5 Ways Yoga Helps Prevent Cancer

Preventive measures can be taken daily to keep our health in check. Eating right is only but one aspect, but how we treat ourselves, mentally and emotionally also plays a big part. About half of ALL men and one-third of women will develop cancer in the United States. That's almost half us. An increase body of research shows that yoga can help prevent cancer. It also helps cancer patients and survivors manage risks and side effects after treatment. Yoga brings balance and alignment to all body parts and systems: muscles, organs, and the mind. It is essentially a holistic path to wellness and healing that focuses on interconnection.

Photography by XO Quinntographer

Photography by XO Quinntographer

Here are 5 reasons why yoga should be everyone's cancer-prevention plan.

1. Yoga detoxifies the body.

Detoxification is the vital metabolic process by which dead cells and toxins are excreted from the body. Yoga acts at the muscle of the lymphatic system - the body's plumbing and trash-removal system. Similar to the heart muscle circulating blood, yoga increases lymphatic flow with specific breathing and movement practices. Yoga also detoxifies the mind as well. We can detoxify the mind by using the movement of the breath, by relaxing into gravity in a restorative pose, and by quietly watching our thoughts in meditation.

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2. Yoga builds bones.

Our bones house bone marrow, where new red and white blood cells are constantly being produced. White blood cells are needed to form leukocytes, our natural cancer-fighting immune cells. If our bones are compromised from a break or from osteoporosis (a side effect of chemotherapy), so too is the production of a nourishing blood supply and immune protection. Yoga is also safer for strong bone building than many gym routines, because it puts weight on the bones in a precise, deliberate way.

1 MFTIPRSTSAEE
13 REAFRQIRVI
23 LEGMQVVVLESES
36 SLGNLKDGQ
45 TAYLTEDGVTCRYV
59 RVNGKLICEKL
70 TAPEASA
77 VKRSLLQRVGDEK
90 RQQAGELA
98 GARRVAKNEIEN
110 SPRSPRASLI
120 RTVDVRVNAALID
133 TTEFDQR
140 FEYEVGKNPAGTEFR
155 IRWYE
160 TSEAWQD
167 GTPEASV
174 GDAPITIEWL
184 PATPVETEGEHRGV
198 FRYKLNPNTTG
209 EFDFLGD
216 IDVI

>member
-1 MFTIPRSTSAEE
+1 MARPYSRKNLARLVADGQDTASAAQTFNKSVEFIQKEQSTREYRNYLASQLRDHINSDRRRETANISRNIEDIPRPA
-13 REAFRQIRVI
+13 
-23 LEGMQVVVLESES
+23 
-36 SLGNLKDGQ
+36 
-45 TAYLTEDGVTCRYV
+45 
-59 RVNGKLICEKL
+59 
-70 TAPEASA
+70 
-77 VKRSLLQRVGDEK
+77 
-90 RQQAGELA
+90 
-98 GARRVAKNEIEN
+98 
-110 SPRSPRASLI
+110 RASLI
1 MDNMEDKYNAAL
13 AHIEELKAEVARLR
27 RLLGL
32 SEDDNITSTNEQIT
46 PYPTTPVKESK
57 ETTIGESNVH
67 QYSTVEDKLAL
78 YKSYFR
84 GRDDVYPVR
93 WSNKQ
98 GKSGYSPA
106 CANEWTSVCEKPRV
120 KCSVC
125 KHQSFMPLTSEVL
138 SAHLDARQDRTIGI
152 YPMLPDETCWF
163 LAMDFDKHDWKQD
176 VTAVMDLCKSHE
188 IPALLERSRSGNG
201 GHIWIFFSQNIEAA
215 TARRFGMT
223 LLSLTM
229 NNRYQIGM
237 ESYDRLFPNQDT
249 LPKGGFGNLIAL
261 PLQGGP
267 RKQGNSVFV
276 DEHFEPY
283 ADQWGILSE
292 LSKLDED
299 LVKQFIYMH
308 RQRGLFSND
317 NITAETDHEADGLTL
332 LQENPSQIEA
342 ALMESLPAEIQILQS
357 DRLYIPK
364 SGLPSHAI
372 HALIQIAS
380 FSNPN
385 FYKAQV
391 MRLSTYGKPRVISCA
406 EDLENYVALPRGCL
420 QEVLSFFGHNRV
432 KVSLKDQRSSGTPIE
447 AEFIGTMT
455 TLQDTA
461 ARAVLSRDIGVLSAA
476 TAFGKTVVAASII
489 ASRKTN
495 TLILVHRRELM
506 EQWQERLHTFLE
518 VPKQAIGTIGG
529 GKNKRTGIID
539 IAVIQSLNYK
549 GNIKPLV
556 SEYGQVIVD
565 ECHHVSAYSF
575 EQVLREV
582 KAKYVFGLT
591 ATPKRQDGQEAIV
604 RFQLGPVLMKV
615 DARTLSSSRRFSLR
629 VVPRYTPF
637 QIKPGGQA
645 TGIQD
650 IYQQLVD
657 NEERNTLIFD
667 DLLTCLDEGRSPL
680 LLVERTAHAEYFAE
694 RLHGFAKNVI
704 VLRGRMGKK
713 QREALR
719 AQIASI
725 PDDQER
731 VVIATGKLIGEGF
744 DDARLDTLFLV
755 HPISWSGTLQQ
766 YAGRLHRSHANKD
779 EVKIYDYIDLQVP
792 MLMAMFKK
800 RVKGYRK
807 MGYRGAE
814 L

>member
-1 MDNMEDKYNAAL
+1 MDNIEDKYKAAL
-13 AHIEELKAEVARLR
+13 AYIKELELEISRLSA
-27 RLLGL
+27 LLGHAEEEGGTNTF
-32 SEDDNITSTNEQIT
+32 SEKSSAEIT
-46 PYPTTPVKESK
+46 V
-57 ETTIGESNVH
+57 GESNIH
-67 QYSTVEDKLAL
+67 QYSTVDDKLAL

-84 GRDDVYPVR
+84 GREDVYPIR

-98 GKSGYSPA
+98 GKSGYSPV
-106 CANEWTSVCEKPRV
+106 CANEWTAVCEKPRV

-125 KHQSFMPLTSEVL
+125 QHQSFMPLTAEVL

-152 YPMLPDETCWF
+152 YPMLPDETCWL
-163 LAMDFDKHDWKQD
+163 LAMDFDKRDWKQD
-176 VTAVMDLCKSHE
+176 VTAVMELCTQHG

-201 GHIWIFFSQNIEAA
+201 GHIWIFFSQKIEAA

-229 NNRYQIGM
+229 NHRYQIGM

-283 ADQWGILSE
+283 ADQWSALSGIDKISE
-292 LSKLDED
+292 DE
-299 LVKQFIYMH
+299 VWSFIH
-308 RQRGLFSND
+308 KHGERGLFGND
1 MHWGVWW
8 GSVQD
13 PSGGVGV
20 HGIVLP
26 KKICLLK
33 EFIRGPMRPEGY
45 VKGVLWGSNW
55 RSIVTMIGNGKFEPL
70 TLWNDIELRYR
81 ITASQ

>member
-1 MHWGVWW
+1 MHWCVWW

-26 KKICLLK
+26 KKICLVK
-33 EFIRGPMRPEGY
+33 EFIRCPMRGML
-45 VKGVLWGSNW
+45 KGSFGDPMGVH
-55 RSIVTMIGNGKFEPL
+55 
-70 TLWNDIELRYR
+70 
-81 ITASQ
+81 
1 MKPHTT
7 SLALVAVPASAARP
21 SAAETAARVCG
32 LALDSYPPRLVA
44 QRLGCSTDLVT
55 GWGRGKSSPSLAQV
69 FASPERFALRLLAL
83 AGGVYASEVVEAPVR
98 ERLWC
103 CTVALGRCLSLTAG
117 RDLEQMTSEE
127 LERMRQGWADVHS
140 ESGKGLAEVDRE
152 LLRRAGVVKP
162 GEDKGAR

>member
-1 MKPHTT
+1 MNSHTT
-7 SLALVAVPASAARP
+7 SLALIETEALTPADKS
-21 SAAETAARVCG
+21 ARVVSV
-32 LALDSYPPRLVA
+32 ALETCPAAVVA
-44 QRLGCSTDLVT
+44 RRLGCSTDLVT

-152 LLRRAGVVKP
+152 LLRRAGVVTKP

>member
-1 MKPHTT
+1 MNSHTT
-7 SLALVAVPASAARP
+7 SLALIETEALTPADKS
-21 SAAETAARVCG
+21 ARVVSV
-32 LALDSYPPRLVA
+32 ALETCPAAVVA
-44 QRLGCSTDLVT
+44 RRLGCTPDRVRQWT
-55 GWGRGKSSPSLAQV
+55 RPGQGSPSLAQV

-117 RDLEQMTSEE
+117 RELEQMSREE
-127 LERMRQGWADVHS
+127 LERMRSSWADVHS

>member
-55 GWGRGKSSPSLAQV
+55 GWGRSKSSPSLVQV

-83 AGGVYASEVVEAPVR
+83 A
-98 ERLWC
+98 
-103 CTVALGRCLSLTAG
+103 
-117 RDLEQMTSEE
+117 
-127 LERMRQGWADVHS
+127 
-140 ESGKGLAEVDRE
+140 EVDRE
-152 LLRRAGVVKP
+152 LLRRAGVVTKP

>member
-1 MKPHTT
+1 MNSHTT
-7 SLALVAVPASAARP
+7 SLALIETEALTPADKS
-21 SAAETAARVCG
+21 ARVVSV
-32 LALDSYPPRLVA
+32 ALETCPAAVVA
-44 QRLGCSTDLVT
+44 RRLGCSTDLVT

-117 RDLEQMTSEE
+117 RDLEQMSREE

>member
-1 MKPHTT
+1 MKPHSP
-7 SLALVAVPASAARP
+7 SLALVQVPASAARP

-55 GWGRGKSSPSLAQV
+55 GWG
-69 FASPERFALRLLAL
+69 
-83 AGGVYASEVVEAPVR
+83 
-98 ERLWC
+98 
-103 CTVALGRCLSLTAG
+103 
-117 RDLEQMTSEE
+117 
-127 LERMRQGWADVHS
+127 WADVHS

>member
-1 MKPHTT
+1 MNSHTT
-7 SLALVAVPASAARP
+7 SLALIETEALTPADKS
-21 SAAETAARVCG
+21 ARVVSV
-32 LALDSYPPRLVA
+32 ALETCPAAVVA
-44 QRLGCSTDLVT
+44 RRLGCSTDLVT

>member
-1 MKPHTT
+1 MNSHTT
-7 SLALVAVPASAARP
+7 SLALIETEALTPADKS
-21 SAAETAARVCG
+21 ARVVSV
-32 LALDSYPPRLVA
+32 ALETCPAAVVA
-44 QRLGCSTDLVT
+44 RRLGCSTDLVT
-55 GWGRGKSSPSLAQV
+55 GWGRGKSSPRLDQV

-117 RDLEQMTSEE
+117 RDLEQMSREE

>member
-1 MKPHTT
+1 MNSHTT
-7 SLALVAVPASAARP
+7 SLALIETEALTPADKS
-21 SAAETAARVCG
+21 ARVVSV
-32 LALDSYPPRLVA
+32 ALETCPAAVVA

3. Yoga strengthens the immune system.

The goal of strengthening the immune system is to keep all of the body’s systems working together. Failure of any one system threatens the health of the entire system.

Regular practice of gentle yoga and meditation has a rapid effect at the genetic level in circulating cancer-fighting immune cells. Mindfulness meditation also appears to change the brain and immune function in positive ways.

4. Yoga reduces stress.

Yoga enhances a positive mindset. The results of a 2009 study on the effects of yoga on emotions found an increase in positive emotions such as calmness and a sense of purpose in more than 50 percent of subjects. Participants in a 10-week program of restorative yoga classes gained positive differences in aspects of mental health such as depression, positive emotions, and spirituality (feeling calm and peaceful), as compared to the control group/

5. Yoga is good for weight management.

Obesity is a key, if not the largest, indicator of both cancer incidence and recurrence. In the United States, excess body weight is thought to contribute to as many as one out of five cancer-related deaths.

Yoga has a more positive impact on obesity and depression than aerobic exercise. While yoga for cancer survivors often focuses on gentle or restorative yoga methods (which are necessary and beneficial approaches), it can and should be active, and therefore calorie burning—while also being safe, physically accessible, welcoming, and inclusive. Yoga can help cancer survivors manage weight gain, which improves self-esteem and the ability to function normally, and ultimately reduces the risk of recurrence and mortality. 

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